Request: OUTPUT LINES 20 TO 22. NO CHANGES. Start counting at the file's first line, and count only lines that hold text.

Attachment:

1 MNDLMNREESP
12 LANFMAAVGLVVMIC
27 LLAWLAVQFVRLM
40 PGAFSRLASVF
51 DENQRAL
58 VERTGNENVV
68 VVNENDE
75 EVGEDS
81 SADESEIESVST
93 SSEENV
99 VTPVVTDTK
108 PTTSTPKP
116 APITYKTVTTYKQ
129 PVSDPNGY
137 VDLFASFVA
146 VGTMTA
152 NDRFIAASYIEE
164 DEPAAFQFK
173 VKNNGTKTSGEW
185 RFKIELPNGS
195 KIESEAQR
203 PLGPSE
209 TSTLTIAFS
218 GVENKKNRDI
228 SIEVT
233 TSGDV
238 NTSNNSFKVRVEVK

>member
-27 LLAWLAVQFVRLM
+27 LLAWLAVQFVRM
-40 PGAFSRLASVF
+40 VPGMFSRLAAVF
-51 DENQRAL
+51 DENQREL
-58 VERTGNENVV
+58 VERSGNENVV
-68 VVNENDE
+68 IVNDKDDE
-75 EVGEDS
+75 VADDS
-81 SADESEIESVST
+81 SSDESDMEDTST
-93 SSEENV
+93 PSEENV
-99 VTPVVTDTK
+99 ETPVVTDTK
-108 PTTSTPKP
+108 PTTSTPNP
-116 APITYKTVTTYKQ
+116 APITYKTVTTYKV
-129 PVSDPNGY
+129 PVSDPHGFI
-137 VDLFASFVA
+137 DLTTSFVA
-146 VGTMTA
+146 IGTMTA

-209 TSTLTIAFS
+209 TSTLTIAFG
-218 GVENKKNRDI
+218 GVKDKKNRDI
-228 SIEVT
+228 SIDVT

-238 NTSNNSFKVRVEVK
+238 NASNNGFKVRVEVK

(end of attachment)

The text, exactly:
185 RFKIELPNGS
195 KIESEAQR
203 PLGPSE